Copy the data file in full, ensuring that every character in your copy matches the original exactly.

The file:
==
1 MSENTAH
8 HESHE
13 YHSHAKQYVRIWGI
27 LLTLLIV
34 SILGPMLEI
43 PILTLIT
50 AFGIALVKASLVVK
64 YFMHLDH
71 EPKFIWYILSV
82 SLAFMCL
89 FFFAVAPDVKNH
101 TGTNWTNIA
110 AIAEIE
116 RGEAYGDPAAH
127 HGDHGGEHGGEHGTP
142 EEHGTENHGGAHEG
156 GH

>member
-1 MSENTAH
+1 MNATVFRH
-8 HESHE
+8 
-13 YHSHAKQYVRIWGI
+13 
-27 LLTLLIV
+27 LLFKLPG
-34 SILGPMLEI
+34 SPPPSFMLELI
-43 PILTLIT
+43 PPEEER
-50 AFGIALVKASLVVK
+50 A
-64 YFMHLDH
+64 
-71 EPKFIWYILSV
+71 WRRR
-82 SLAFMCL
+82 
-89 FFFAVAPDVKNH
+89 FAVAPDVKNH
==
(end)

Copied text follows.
1 MSENTAH
8 HESHE
13 YHSHAKQYVRIWGI
27 LLTLLIV
34 SILGPMLEI
43 PILTLIT
50 AFGIALVKASLVVK
64 YFMHLDH
71 EPKFIWYILSV
82 SLAFMCL
89 FFFAVAPDVKNH
101 TGTNWTNIA
110 AIAEIE
116 RGEAYGDPAAH
127 HGDHGGEHGGEHGTP
142 EEHGTENHGGAHEG
156 GH

>member
-1 MSENTAH
+1 MNATVFRH
-8 HESHE
+8 
-13 YHSHAKQYVRIWGI
+13 
-27 LLTLLIV
+27 LLFKLPG
-34 SILGPMLEI
+34 SPPPSFMLELI
-43 PILTLIT
+43 PPEEER
-50 AFGIALVKASLVVK
+50 A
-64 YFMHLDH
+64 
-71 EPKFIWYILSV
+71 WRRR
-82 SLAFMCL
+82 
-89 FFFAVAPDVKNH
+89 FAVAPDVKNH